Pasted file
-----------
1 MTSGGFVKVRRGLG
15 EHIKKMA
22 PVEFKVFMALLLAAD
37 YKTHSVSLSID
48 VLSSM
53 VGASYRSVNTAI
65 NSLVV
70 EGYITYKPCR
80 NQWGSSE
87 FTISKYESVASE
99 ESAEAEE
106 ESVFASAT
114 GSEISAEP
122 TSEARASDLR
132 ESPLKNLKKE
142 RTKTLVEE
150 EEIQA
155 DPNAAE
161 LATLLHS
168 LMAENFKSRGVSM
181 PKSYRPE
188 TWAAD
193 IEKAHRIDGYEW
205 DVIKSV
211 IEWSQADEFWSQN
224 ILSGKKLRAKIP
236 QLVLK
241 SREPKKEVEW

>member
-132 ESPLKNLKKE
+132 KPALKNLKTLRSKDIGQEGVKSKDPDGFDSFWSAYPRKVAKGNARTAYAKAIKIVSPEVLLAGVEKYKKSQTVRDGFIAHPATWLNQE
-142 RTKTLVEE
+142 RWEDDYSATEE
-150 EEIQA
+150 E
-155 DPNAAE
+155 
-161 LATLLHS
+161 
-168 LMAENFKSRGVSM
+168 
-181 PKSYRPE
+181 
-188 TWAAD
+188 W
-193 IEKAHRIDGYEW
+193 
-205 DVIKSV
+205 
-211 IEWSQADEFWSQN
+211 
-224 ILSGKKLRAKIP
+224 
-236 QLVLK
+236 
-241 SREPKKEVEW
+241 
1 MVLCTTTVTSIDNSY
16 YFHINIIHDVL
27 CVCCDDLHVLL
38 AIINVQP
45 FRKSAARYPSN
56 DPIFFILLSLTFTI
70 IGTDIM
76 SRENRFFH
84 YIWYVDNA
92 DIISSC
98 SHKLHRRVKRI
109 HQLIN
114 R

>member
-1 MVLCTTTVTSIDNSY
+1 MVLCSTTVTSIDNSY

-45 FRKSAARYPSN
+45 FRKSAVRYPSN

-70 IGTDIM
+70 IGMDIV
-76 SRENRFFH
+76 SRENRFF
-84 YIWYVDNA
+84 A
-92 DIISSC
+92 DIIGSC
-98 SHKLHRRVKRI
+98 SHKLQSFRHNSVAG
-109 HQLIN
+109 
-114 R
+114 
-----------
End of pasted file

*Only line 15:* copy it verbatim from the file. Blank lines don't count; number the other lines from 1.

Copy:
132 ESPLKNLKKE